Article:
This time I will look a bit more in depth on how to use Microsoft Excel for financial calculations.
How can I use Excel to get the best out of my data?
Chances are that you are going to have to look into the data that you have entered again in a year or two years.
So how do I organize a spreadsheet so that I can see what I’ve done when I come back?
Excel is a very powerful tool once you know how to use it.
The secret is called labeling and with that I mean to properly label all the cells in order to easily be able to go back and change.
But to start off this chapter I will discuss some financial metrics and why they are important.
So why is it an exciting time to study finance?
The reason is that we had a financial crisis in 2009 and still to this day we are seeing the repercussions of that meltdown.
We all got into a lot of trouble and the financial institutions that we depend on for our daily lives lost a lot of money.
Some of the questions that people are asking themselves in the aftermath of the financial crisis are:
- Can markets really allocate resources efficiently?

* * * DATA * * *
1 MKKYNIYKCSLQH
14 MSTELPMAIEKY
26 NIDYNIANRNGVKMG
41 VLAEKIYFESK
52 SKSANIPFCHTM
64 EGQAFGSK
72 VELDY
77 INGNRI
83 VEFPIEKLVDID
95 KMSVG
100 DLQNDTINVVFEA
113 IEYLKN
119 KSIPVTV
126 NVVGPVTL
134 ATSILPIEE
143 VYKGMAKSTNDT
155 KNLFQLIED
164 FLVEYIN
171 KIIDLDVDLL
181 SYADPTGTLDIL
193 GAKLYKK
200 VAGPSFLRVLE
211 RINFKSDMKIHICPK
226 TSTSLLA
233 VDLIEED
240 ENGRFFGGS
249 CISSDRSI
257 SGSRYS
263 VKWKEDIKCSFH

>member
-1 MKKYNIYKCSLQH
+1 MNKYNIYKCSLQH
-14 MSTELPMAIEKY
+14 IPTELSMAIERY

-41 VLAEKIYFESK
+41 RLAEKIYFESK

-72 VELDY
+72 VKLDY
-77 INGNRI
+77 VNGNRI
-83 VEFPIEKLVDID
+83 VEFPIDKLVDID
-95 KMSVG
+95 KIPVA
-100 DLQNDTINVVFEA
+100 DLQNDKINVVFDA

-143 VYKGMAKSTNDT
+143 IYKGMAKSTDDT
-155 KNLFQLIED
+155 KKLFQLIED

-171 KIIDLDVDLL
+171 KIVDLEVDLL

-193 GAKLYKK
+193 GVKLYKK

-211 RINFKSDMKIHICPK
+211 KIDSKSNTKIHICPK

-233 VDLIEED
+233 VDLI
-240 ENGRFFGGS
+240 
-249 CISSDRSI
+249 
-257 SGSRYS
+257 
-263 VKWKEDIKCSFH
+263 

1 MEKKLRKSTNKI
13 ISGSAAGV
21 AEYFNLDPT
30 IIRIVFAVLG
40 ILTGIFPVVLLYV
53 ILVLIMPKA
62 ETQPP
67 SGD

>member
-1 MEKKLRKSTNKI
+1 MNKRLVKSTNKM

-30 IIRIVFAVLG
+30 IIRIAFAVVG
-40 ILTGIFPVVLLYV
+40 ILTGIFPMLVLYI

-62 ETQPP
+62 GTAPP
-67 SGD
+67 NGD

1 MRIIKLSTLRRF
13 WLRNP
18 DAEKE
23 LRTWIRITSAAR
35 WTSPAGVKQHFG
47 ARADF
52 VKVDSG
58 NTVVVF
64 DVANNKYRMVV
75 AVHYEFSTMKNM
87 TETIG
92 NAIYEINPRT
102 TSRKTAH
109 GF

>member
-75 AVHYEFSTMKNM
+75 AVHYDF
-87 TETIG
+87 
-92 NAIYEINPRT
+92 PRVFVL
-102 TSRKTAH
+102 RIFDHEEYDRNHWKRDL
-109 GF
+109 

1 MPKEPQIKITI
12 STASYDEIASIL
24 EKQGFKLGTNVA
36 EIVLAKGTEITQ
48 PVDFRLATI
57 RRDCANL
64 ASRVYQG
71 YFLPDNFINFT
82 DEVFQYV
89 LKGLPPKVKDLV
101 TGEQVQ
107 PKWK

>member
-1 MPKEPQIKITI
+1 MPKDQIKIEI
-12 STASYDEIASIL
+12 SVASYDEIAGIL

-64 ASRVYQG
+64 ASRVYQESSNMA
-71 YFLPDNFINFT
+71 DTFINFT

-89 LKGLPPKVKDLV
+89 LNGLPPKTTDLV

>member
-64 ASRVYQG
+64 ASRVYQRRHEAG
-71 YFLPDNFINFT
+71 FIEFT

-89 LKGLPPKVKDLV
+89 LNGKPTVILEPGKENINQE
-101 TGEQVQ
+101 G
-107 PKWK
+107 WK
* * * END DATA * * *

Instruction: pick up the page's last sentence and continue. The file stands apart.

- Are markets efficient?
- Are people always acting rationallly?
These are questions that people in finance and economics assumed they had the answer to for years, but now they are getting more cautious.
What I will be talking about in this chapter is:
- The reason why the corporation is an efficient business form.
- The structure of a corporation.
- The fundamental accounting equation: Assets = Liabilities + Equity.
- Define what finance is.
- The goal of financial management.
- Why we are studying finance.
- What the key questions in finance are.
- Define financial markets (primary and sceondary) and why they are important.
- What is the importance of cash flow.
The first part in using Microsoft Excel as a finance tool can be found here.
The post How to use Microsoft Excel as a finance tool – part 2 appeared first on LJ Nissen's blog.
This post first appeared on LJ Nissen Investments, please read the originial post: here